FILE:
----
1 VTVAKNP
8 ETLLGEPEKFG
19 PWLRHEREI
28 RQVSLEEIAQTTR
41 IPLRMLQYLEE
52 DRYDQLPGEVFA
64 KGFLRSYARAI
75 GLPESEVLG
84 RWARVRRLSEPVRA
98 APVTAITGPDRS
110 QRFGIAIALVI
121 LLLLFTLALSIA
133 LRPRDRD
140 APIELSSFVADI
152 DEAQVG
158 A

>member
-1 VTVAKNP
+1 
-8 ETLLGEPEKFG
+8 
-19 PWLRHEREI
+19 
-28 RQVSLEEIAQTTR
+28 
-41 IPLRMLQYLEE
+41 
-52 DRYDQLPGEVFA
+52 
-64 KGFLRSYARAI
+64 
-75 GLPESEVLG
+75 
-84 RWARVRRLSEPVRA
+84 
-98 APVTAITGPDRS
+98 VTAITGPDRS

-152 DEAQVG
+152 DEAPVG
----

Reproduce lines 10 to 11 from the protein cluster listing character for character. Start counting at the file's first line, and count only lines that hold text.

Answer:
98 APVTAITGPDRS
110 QRFGIAIALVI